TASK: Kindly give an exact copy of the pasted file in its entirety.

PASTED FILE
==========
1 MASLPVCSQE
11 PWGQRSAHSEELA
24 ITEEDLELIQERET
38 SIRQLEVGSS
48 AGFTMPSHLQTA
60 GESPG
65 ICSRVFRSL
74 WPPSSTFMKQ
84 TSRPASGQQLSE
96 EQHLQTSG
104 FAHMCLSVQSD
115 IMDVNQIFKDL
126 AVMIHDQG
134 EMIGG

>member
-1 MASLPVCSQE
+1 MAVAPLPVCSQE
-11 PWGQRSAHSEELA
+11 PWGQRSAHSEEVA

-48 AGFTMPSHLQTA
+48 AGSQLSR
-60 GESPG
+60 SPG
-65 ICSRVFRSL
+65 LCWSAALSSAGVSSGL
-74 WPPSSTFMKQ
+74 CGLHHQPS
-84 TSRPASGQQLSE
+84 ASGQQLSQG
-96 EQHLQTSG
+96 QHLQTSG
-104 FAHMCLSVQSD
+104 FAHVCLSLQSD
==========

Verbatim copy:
1 MASLPVCSQE
11 PWGQRSAHSEELA
24 ITEEDLELIQERET
38 SIRQLEVGSS
48 AGFTMPSHLQTA
60 GESPG
65 ICSRVFRSL
74 WPPSSTFMKQ
84 TSRPASGQQLSE
96 EQHLQTSG
104 FAHMCLSVQSD
115 IMDVNQIFKDL
126 AVMIHDQG
134 EMIGG

>member
-1 MASLPVCSQE
+1 MAVAPLPVCSQE
-11 PWGQRSAHSEELA
+11 PWGQRSAHSEEVA

-48 AGFTMPSHLQTA
+48 AGSQLSR
-60 GESPG
+60 SPG
-65 ICSRVFRSL
+65 LCWSAALSSAGVSSGL
-74 WPPSSTFMKQ
+74 CGLHHQPS
-84 TSRPASGQQLSE
+84 ASGQQLSQG
-96 EQHLQTSG
+96 QHLQTSG
-104 FAHMCLSVQSD
+104 FAHVCLSLQSD